Mr. Akinal, whose ancestors imported leather from Syria during the Ottoman Empire and produced shoes for the sultans, recently shifted part of the company’s manufacturing to Aleppo and Damascus, where monthly wages are about half those of Turkey. But he said Syria was still decades behind Turkey when it came to quality standards and technical know-how. “Turkey may be 15 years behind Europe, but Syria is still 30 years behind Turkey,” he said. Indeed, businesspeople say the shift toward the Middle East is forcing them to change the way they do business after decades of trying to cultivate Western European attitudes. Mr. Akinal noted, for example, that negotiations with Arabic corporate clients over price were reminiscent of a Middle Eastern bazaar rather than a boardroom. “With Europeans, you can have a deal in a half an hour,” he said. “With Syrians, I sometimes spend the whole day bargaining.”

While most people here welcome the Syrian invasion, some Turks complained that the Syrians were pushing up the prices of everything from hotels to designer dresses. Others lamented that Syrians’ religious conservatism was out of place in secular Turkey. “We are more liberal than they are, and it can sometimes be uncomfortable when the women arrive covered from head to toe and the men leer at you,” said Deniz, a Turkish teenager in ripped jeans and a T-shirt, who declined to give her last name for fear of antagonizing her Syrian boss.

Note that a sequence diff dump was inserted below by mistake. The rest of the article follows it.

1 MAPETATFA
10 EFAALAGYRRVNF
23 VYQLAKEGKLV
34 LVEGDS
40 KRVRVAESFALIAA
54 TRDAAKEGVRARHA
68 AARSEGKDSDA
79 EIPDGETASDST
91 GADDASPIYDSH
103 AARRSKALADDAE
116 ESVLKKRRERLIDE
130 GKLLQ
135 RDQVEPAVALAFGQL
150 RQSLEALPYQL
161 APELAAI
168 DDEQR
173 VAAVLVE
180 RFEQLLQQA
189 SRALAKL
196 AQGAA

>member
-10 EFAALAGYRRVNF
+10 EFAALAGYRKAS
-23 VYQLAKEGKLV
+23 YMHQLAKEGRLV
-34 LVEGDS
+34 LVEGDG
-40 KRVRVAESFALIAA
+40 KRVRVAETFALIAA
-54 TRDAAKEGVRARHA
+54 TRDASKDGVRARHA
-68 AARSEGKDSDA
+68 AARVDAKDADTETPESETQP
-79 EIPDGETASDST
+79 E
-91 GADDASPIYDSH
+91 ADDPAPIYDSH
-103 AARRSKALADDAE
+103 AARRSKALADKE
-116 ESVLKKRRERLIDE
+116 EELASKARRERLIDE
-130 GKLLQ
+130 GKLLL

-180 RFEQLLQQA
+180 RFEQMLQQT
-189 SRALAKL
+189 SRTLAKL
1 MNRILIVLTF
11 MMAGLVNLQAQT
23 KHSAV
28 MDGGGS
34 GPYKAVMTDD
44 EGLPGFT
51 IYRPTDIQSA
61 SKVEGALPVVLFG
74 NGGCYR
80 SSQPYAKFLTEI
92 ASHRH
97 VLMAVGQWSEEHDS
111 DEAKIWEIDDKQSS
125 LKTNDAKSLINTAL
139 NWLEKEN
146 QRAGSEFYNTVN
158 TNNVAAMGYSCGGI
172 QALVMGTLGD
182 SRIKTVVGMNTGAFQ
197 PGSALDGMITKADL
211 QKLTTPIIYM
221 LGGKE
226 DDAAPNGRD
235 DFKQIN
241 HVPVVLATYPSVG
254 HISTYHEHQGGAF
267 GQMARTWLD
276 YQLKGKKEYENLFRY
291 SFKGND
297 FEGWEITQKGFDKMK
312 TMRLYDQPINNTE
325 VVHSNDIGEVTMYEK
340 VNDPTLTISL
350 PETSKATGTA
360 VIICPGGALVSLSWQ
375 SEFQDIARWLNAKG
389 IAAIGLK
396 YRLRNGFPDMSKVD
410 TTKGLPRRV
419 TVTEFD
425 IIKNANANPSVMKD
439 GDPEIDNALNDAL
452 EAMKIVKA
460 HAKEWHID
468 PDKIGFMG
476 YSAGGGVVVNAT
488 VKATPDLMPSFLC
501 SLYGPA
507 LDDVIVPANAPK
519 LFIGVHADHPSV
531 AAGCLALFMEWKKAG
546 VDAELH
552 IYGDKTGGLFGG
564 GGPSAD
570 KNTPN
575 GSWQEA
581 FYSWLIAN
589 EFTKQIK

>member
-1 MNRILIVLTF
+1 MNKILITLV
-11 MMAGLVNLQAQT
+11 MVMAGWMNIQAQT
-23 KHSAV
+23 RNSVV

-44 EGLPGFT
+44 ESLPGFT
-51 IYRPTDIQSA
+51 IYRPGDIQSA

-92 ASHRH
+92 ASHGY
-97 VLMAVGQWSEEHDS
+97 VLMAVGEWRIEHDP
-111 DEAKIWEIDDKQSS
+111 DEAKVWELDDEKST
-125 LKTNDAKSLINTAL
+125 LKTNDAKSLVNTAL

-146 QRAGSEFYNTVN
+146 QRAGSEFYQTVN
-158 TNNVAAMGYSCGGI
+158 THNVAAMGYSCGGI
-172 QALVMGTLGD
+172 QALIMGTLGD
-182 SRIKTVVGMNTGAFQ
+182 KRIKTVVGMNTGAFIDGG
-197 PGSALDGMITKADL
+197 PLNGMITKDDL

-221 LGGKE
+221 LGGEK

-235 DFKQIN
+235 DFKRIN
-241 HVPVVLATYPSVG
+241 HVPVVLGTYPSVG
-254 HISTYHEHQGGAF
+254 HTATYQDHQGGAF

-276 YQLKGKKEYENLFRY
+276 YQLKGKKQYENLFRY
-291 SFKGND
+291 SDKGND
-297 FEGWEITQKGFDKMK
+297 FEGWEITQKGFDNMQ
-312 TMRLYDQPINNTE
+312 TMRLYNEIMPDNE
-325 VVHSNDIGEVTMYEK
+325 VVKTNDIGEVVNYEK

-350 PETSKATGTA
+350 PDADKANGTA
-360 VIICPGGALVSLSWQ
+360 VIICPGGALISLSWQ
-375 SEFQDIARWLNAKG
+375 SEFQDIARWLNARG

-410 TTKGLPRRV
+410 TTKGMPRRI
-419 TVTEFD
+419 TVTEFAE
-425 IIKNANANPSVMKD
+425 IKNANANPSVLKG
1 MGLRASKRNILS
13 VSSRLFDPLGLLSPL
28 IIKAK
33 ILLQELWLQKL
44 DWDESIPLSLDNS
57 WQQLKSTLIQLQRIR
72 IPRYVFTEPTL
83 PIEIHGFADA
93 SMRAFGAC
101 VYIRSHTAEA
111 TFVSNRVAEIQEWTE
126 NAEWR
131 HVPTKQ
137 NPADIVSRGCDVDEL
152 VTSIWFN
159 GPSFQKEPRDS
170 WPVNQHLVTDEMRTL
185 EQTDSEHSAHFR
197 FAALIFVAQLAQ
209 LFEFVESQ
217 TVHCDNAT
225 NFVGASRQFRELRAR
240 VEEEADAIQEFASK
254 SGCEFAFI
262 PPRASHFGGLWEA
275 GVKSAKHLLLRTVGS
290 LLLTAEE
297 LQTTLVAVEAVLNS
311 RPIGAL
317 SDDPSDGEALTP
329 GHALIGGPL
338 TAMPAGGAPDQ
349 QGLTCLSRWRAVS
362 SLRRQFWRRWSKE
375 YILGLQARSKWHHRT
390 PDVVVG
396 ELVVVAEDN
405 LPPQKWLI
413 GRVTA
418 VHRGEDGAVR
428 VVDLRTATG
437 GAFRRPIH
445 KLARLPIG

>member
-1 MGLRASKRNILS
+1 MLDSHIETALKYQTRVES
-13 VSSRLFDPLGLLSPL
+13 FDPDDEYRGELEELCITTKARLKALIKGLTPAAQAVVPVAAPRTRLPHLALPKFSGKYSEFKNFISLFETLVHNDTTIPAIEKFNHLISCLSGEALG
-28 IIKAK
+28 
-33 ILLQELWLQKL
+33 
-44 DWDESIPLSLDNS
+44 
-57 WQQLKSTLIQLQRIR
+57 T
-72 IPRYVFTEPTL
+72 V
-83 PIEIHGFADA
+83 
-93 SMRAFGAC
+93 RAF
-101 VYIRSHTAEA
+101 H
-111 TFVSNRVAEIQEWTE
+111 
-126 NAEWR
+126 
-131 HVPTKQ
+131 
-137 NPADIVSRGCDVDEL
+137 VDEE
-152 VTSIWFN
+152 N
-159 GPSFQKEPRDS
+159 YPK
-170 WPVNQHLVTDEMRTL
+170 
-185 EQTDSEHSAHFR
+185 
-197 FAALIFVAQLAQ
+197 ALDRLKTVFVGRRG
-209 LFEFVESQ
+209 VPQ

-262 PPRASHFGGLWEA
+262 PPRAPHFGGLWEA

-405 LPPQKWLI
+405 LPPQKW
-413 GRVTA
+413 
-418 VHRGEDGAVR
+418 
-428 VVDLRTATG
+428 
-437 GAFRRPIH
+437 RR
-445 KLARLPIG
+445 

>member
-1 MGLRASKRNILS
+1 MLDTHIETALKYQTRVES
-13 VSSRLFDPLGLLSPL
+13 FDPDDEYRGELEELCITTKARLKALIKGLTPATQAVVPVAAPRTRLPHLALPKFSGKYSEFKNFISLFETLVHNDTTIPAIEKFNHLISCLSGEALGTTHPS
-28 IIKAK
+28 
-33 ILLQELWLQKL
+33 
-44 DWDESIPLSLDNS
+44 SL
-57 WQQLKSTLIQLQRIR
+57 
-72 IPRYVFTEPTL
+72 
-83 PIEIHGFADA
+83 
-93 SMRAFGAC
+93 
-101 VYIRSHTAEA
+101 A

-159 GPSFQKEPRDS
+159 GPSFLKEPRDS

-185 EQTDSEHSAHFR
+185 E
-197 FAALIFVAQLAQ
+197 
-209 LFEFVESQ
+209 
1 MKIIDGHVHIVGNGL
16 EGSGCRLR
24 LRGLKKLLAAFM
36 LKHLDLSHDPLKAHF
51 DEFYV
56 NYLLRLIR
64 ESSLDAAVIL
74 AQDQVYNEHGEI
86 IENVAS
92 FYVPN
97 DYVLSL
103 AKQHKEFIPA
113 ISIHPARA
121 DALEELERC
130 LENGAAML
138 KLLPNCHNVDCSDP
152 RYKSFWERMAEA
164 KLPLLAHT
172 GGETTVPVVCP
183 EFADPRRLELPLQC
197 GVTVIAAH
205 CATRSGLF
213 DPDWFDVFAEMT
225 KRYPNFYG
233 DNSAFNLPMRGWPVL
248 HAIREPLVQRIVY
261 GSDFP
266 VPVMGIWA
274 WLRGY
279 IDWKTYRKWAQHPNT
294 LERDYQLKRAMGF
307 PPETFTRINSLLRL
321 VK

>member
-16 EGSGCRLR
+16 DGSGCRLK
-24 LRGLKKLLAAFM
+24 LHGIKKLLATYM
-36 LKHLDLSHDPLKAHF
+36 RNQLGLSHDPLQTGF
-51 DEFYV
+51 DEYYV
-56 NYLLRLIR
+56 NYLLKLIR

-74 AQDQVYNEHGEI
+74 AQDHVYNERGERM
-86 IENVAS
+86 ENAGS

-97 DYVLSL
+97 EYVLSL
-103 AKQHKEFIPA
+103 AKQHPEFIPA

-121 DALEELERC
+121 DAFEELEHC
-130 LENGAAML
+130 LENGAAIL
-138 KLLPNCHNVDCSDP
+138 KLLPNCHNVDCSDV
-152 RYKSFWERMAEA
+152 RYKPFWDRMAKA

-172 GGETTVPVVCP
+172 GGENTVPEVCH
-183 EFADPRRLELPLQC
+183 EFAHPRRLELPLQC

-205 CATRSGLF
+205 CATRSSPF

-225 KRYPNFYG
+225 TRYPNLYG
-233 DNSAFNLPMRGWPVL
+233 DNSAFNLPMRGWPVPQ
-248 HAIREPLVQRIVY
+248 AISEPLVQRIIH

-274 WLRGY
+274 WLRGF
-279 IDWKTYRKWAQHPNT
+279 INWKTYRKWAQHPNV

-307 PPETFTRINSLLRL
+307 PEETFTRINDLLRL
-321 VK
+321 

Is Turkey Still a Western Ally?

I spent part of 2008 in Turkey to figure out whether Ankara could still be considered a Western ally. That it's necessary to raise this question at all is an indication of how far the governing Justice and Development Party (AKP) has isolated the country from its traditional partners. For years Turkish foreign policy was driven by shared Western values, including democracy, membership to institutions like NATO and a sense of common destiny with Europe and the U.S. Since the AKP assumed power in 2002, Turkish foreign policy is increasingly driven by two new factors: religion and money. Over the past year, the neo-Islamist AKP government has hosted a series of anti-Western leaders, including the presidents of Iran and Sudan, with whom Ankara seeks closer relations. At the same time, Turkey has ratcheted up its verbal attacks on its traditional Western allies, especially Israel. While the AKP seems to mirror Western policies toward such countries as Sudan, Iran or Russia, it fosters intimate ties with these governments.